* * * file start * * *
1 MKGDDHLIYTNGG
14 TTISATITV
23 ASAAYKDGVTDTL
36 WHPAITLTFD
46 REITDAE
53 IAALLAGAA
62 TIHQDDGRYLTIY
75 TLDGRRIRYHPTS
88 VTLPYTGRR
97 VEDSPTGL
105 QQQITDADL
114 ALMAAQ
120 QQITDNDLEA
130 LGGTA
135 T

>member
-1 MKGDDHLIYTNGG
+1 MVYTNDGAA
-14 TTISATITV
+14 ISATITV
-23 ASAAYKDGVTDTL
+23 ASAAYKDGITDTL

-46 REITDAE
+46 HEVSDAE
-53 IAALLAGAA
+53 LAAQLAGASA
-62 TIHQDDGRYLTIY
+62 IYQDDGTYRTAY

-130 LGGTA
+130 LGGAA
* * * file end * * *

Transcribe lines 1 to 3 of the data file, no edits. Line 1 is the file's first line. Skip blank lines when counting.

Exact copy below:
1 MKGDDHLIYTNGG
14 TTISATITV
23 ASAAYKDGVTDTL